The astringency of cool bean salads, especially chickpeas, are also timely. Astringent foods like legumes, sprouts, raw veggies, millet, barley and buckwheat tighten and tone loose tissue, perfect as April puffiness sets in. Avoid Kapha provoking foods like wheat, dairy, sugar and salt as well as heavy, fatty, fried foods which also tax the liver. Eat Kapha pacifying fruits that aren't too sweet. These include apricots, cherries, oranges (don't forget to use the zest!), lemon, pomegranates, tangerines and kumquats. Take your fill of the earth's bountiful spring offering, and feel the healing effects on your body.
Kapha's accumulation in your lymph is what leads to your spring puff. As mentioned above cumin, coriander and fennel tea is a famous detox & digestive blend that supports weight loss and reduces water weight. CCF makes you to feel light and vibrant as metabolism improves and swelling is reduced.
Bitter herbs cleanse the liver and help to keep both Kapha and Pitta in check. Our formula Digestive bitters stimulates digestion and cleanses the liver and blood of heavy fats while promoting mental clarity. It also relieves uncomfortable abdominal bloating, swelling and promotes weight loss. As if that weren't enough, this formula contains herbs often used to lower cholesterol, blood sugar, and triglycerides. Experience why this formula is a Joyful Belly favorite!
Our formula, Gall Bladder Tonic, contains bhumyamalaki and a number of herbs to reduce fatty liver and clear a congested spring gall bladder. Bhumyamalaki is the quintessential Ayurvedic herb for cleansing the liver as the very bitter taste cools, soothes and cleanses. With its special affinity for the liver, bhumyamalaki acts to detoxify and strengthen this essential organ. It also supports proper function of the gall bladder and promotes healthy skin. An excellent herb for both Pitta and Kapha, bhumyamalaki is useful for those with constitutions that would benefit from its dry and light qualities.
Commonly known for it's ability to relieve a sunburn, aloe vera gel's appeal includes many other health benefits. The bitter taste of aloe vera soothes and cleanses irritated tissues. It also acts as a cholagogue, stimulating the gallbladder to release bile. As bile is a fatty substance, release of bile also tends to lower blood fat, cholesterol and improve fat metabolism. As it decongests your lymphatic system, the cooling drink is an excellent way to help your body cleanse in the spring. Aloe also helps balance blood sugar levels, which is why aloe vera has been traditionally recommended for diabetes and balancing Kapha.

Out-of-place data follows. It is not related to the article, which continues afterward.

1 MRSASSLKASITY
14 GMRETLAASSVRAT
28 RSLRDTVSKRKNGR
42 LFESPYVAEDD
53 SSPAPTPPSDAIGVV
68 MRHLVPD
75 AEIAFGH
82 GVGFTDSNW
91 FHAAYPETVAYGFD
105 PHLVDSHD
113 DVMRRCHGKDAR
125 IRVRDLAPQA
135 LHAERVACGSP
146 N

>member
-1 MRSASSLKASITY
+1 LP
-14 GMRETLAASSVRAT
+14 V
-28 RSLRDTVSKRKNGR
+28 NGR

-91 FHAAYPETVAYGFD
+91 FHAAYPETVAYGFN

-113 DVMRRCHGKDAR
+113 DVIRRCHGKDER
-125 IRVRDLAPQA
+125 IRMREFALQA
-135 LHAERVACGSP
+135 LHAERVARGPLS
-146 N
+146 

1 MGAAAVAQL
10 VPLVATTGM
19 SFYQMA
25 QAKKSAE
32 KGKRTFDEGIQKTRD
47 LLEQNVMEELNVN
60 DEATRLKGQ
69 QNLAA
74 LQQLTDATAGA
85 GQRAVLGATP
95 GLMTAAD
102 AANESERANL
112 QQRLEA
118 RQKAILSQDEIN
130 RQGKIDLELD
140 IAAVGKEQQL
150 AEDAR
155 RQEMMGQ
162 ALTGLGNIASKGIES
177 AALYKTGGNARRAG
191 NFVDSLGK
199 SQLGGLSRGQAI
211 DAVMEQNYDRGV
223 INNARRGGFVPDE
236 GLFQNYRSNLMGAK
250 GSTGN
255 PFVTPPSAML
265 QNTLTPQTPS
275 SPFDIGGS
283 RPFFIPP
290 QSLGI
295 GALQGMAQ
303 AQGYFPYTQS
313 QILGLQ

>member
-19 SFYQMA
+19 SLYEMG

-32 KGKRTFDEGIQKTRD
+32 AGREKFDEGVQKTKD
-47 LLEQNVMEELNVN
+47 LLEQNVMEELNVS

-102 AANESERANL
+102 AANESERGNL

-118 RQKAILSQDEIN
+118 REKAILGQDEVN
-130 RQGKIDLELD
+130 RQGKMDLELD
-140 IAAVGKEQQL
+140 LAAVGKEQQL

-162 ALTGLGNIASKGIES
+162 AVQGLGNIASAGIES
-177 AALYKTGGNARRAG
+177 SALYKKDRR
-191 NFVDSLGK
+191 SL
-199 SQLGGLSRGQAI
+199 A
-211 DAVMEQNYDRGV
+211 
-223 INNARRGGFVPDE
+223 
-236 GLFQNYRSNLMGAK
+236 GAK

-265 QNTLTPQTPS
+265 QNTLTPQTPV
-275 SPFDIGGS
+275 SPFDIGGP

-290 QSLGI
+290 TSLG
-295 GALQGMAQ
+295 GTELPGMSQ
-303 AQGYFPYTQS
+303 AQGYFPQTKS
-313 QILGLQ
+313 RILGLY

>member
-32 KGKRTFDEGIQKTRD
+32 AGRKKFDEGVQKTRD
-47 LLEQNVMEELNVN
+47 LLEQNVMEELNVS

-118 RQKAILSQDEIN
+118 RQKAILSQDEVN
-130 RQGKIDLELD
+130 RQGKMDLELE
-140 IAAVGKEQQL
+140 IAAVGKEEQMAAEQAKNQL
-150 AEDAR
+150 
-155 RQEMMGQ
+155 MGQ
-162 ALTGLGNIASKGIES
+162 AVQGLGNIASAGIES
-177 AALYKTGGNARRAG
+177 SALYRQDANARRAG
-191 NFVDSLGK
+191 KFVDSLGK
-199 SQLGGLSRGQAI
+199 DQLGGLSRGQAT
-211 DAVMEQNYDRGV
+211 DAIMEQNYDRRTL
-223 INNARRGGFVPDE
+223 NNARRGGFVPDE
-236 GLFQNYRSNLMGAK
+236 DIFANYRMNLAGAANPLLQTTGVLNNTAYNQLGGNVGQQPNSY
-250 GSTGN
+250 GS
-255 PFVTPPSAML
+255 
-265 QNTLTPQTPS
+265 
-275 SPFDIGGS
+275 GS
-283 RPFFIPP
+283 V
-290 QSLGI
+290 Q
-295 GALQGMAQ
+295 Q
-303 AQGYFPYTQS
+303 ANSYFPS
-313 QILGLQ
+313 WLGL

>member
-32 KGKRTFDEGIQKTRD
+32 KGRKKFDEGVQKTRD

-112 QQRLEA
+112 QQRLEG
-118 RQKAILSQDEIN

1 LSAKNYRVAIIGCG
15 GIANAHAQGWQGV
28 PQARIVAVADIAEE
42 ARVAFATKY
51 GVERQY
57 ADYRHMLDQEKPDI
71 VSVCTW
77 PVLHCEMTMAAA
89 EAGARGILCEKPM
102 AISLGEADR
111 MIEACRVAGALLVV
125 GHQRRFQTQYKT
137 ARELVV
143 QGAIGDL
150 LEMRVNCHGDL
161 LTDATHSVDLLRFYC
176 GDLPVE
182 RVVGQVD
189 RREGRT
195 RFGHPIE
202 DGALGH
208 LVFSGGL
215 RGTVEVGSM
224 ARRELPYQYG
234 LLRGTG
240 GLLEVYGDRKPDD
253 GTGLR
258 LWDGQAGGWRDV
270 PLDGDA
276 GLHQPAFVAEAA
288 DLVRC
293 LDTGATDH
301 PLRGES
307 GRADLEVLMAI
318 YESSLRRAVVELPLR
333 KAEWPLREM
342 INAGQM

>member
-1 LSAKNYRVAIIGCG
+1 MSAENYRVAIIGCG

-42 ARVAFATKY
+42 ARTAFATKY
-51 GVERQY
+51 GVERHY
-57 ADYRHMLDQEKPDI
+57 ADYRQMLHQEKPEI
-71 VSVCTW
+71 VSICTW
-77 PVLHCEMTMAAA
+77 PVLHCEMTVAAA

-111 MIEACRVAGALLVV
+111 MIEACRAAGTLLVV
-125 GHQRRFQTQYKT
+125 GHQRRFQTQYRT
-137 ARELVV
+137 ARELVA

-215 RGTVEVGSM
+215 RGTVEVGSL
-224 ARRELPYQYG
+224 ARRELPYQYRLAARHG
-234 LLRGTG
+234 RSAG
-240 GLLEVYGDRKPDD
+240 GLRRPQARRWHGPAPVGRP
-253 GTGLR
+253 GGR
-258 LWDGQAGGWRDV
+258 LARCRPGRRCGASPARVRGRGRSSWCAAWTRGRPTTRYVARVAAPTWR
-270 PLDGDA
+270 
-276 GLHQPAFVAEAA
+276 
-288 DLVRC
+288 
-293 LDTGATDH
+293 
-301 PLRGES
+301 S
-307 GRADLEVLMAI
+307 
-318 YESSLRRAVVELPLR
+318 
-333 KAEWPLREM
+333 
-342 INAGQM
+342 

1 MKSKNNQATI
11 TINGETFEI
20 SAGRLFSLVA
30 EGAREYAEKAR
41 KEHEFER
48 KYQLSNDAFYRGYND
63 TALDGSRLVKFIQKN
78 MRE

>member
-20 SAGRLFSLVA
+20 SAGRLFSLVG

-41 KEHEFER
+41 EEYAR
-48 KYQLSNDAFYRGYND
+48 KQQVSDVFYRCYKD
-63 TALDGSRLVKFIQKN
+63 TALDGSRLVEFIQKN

Ensure your elimination is regular and your colon is cleansed with Ayurveda's classic formula triphala. Triphala's drying nature also helps to reduce spring puffiness.
By following these tips, you'll delight in spring's abundance and enjoy optimal health in April.
 - Equivalent to October in the southern hemisphere
About the AuthorJohn Immel, the founder of Joyful Belly, teaches people how to have a healthy diet and lifestyle with Ayurveda. His approach to Ayurveda exudes a certain ease, which many find enjoyable and insightful. His online course Balance Your Ayurvedic Diet in a Week provides tools for gracefully healing with Ayurveda to thousands. John also directs Joyful Belly's School of Ayurveda , which specializes in digestive tract pathology & Ayurvedic nutrition. John and his wife Natalie recently published Explore Your Hunger: A Guide to Hunger, Appetite & Food.
John's interest in Ayurveda and digestive tract pathology was inspired by a complex digestive disorder acquired from years of international travel, including his public service work in South Asia. John's commitment to the detailed study of digestive disorders reflects his zeal to get down to the roots of the problem. His hope and belief in the capacity of each & every client to improve their quality of life is nothing short of a personal passion. John's creativity in the kitchen and delight in cooking for others comes from his family oriented upbringing. In addition to his certification in Ayurveda, John holds a bachelor's degree in mathematics from Harvard University.
John enjoys sharing Ayurveda within the context of his Catholic roots, and finds Ayurveda gives him an opportunity to participate in the healing mission of the Church. Jesus expressed God's love by feeding and healing the sick. That kindness is the fundamental ministry of Ayurveda as well.